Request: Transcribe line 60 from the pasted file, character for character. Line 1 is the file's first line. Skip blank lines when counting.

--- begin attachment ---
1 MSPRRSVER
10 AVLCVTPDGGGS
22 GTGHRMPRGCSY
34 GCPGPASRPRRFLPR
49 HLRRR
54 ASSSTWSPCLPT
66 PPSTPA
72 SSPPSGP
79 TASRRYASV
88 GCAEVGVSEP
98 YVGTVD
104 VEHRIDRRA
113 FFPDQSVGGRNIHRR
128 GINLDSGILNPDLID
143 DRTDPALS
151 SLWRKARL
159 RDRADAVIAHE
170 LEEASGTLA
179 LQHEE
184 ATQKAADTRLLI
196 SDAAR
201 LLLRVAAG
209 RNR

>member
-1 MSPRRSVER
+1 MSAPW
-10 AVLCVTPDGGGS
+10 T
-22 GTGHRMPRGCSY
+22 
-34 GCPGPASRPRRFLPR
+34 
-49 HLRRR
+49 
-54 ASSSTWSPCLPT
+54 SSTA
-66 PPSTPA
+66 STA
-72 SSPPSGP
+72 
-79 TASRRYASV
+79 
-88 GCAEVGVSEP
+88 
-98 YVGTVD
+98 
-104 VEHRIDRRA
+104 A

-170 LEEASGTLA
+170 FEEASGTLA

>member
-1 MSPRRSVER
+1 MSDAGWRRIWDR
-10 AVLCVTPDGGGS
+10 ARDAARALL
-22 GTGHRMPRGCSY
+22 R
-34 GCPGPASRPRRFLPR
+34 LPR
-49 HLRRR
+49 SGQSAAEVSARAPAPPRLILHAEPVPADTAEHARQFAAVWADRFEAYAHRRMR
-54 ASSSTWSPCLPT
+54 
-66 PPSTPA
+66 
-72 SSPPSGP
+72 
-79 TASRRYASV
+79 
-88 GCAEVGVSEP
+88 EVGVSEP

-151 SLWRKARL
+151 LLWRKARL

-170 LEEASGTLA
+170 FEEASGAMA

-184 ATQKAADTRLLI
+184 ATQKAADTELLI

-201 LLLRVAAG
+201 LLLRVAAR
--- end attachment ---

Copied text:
-49 HLRRR